But this was more than a sermon, more than a song. It was prophesy.

God had for too long been transcendent, remote, and unreachable. In many ways, it could be argued that this remoteness was something that humankind – or at least the part of humankind with voice and authority – found comfortable. A God who was appeased by sacrifices and communicated to through a professional priesthood (if at all) was in many senses a predictable, a controllable deity. If the only way to God is through a priest or some religious official, then both the people and, in some sense, God, can be kept in a manageable position.

But a God that can be controlled, predicted, limited, held at arm's length? That is no God at all.

Anyone who reads Scripture consciously can see that this transcendent God fully intended all along to be immanent, to be present with Creation, to be involved and invested and immediate! All of the sacrifices are done away with in that once-for-all sacrifice of God made flesh! The barriers to all of humankind being in direct relationship to their loving Creator are, like the Temple veil, forever torn away! And now, as Mary sings her song, as Elizabeth's son dances in her womb, that great day of Emmanuel, God-With-Us, is at hand!

At hand... but, as Mary sings and John leaps with joy, (and like so many things in our spiritual journey), not yet. Scripture tells us that Mary and Elizabeth stayed together for three months. Reverend Kate Huey quotes Henri Nouwen, saying “'For three months Mary and Elizabeth live together and encourage each other to truly accept the motherhood given to them.'” Huey goes on, “As Nouwen reads this story, neither woman had to wait alone for the extraordinary events to unfold, slowly, as pregnancies do: 'They could wait together and thus deepen in each other their faith in God, for whom nothing is impossible. Thus, God's most radical intervention into history was listened to and received in community.'”

This final week of Advent, we are reminded that we, too, wait. And like Mary and Elizabeth, we wait not as individuals, but as community – as the Body of Christ. We wait not just to celebrate the fist coming of Christ as to experience that “meteor of grace” that will be Christ's second coming! Like Mary and Elizabeth, we wait in community... supporting, guiding, and most of all praying for one another. Timothy Mulder writes, "here is a preface for Emmanuel. We humans are not meant to go through the tough or the wonderful alone. Both need to be shared.”

And we Resurrection people share not only with one another, but with the risen Christ, through that same Holy Spirit which gave the good news to Elizabeth, which gave Mary song.

Whatever gifts await us under the tree, whatever Santa brings, we share with one another that greatest of gifts – Christ has come, has died, and has risen again! And that same Christ both lives in us, unites us as His Body – and will come again!

Thanks be to God!

Sunday, December 13, 2009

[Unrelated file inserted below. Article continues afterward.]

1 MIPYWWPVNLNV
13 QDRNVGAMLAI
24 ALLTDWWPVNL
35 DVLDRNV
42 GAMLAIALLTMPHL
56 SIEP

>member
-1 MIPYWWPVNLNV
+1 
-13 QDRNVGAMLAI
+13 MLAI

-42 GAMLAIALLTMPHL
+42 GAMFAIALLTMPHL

Share. Be Fair. Don't Bully.

Seriously, without David Lose or the folks at Preaching Peace, this sermon would have been a big ol' pot of I-don't-know. Good thing God knows how much help I need to be articulate, huh?

Luke 3:7-18
John said to the crowds that came out to be baptized by him, "You brood of vipers! Who warned you to flee from the wrath to come? Bear fruits worthy of repentance. Do not begin to say to yourselves, 'We have Abraham as our ancestor'; for I tell you, God is able from these stones to raise up children to Abraham. Even now the ax is lying at the root of the trees; every tree therefore that does not bear good fruit is cut down and thrown into the fire."

And the crowds asked him, "What then should we do?" In reply he said to them, "Whoever has two coats must share with anyone who has none; and whoever has food must do likewise." Even tax collectors came to be baptized, and they asked him, "Teacher, what should we do?" He said to them, "Collect no more than the amount prescribed for you." Soldiers also asked him, "And we, what should we do?" He said to them, "Do not extort money from anyone by threats or false accusation, and be satisfied with your wages."

As the people were filled with expectation, and all were questioning in their hearts concerning John, whether he might be the Messiah, John answered all of them by saying, "I baptize you with water; but one who is more powerful than I is coming; I am not worthy to untie the thong of his sandals. He will baptize you with the Holy Spirit and fire. His winnowing fork is in his hand, to clear his threshing floor and to gather the wheat into his granary; but the chaff he will burn with unquenchable fire."

So, with many other exhortations, he proclaimed the good news to the people.

This is the Word of the Lord.

I would never dare to accuse the unknown Elves who put together our Lectionary of having a sense of humor, but this weeks' readings come pretty close to suggesting just that. We get “sing, rejoice, exhult, rejoice, rejoice again, do not worry.”

I confess that during this Advent season I've been looking forward to talking about the birth of Jesus, to reading about the star in the east and the shepherds and wise men, about the angels proclaiming the birth, and when I started reading this week's Lectionary texts I got my hopes up. “Sing, rejoice, exhult, don't worry.” All right!